CPD 12 defines objects such as product object 20, feature object 22, device object 24, and subscriber object 26. These objects describe things like products, currently supported CPE and infrastructure equipment, and targeted subscriber types. For example, one device object might be a LANCity legacy cable modem. Within this device object all the LANCity specific characteristics, processes, and dependencies are defined. Once the object is created and a part of CPD 12, then the object is made available to all regions instantly. Thus, for instance, any region interested in using LANCity modems could use them because the object informs the right systems how to process these devices. Another example would be a residential subscriber object. This object describes all the necessary information which makes up a residential subscriber (lightweight directory access protocol (LDAP) fields, operations environment, etc.).
The product objects of CPD 12 are not dependent on device objects. However, the types of devices a region uses may limit the capability of a particular product object. Once defined, the project object is available for MSO wide use because all provisioning systems use CPD 12 for their configuration. Roll-out schedules are dependent on developing/testing product objects rather than building end-to-end products. In addition, things like simple network management protocol (SNMP) passwords and supported personal firewall options could be maintained enterprise wide in CPD 12 or regional objects could define these.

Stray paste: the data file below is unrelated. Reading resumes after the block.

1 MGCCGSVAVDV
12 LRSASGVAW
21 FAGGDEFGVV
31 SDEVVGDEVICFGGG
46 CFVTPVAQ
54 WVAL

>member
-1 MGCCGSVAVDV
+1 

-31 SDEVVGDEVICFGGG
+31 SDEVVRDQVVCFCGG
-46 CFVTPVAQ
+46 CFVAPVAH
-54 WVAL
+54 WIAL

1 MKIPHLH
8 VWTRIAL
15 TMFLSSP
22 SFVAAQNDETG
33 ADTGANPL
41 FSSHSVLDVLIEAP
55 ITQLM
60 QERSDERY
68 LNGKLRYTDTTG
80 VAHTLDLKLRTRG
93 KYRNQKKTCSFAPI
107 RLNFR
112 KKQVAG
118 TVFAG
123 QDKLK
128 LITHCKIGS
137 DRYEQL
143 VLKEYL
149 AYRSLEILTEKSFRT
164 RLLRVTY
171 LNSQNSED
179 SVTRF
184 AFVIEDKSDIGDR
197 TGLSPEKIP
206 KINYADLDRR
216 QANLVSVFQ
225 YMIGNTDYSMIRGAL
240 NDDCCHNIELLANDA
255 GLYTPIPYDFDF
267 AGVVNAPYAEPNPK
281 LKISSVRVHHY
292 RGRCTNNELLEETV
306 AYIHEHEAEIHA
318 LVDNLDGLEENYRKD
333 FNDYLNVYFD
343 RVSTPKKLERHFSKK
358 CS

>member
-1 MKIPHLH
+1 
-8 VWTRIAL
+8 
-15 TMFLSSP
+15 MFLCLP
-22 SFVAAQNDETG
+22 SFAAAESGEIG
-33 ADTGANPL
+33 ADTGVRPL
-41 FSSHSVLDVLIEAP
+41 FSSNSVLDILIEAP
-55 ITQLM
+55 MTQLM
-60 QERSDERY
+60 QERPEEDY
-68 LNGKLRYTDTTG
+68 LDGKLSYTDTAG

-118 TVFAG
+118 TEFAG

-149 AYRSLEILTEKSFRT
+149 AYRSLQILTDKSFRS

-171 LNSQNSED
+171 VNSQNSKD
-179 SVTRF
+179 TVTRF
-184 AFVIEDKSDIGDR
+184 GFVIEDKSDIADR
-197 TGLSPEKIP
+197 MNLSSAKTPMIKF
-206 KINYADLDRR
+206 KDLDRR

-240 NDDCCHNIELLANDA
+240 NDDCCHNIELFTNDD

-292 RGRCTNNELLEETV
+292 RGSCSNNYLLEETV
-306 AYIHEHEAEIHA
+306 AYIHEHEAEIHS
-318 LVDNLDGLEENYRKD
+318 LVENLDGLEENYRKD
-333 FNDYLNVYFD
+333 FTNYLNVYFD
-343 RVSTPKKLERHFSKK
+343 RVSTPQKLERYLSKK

Within RPD 14 an example of a regional object would be a billing object 28. Billing object 28 describes the interface to the regional billing system allowing interaction with various other objects. Putting the interface of billing object 28 into the region space enables higher level objects to contain non billing system specific information (such as what is the cost associated with the object).
By using the central/distributed configuration databases provided by CPD 12 and RPDs 14, products can be quickly brought out to market and the readily accessible information about the infrastructure can be leveraged to build and maintain the highest quality of service achievable. Some possible outcomes as a result of implementing CPD 12 and RPDs 14 include: 1) global IP address management; 2) centralized and standardized product definition and support; 3) rapid centralized product development and deployment; 4) regional and company wide modeling; 5) rapid renumbering through automated systems configuration; 6) MSO-wide network diagram capacity; 7) MSO-wide frequency spectrum allocation; 8) centralized remote network operations and management; and 9) centralized subscriber care support of all CPE and CMTS.